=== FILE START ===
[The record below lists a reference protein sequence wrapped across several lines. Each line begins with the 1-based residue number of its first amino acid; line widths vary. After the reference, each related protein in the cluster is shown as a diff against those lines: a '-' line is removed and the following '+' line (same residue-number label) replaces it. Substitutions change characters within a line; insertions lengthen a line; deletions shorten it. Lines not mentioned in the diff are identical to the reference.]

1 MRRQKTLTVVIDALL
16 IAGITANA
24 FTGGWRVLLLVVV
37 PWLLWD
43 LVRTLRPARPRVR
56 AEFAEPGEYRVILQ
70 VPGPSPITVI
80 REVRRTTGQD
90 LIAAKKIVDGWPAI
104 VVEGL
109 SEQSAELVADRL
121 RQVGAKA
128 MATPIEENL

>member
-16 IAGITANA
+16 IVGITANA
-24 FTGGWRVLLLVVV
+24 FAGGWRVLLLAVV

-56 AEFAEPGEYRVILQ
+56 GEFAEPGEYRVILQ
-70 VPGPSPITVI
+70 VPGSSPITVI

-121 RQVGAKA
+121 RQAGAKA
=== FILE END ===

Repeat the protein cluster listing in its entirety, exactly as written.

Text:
[The record below lists a reference protein sequence wrapped across several lines. Each line begins with the 1-based residue number of its first amino acid; line widths vary. After the reference, each related protein in the cluster is shown as a diff against those lines: a '-' line is removed and the following '+' line (same residue-number label) replaces it. Substitutions change characters within a line; insertions lengthen a line; deletions shorten it. Lines not mentioned in the diff are identical to the reference.]

1 MRRQKTLTVVIDALL
16 IAGITANA
24 FTGGWRVLLLVVV
37 PWLLWD
43 LVRTLRPARPRVR
56 AEFAEPGEYRVILQ
70 VPGPSPITVI
80 REVRRTTGQD
90 LIAAKKIVDGWPAI
104 VVEGL
109 SEQSAELVADRL
121 RQVGAKA
128 MATPIEENL

>member
-16 IAGITANA
+16 IVGITANA
-24 FTGGWRVLLLVVV
+24 FAGGWRVLLLAVV

-56 AEFAEPGEYRVILQ
+56 GEFAEPGEYRVILQ
-70 VPGPSPITVI
+70 VPGSSPITVI

-121 RQVGAKA
+121 RQAGAKA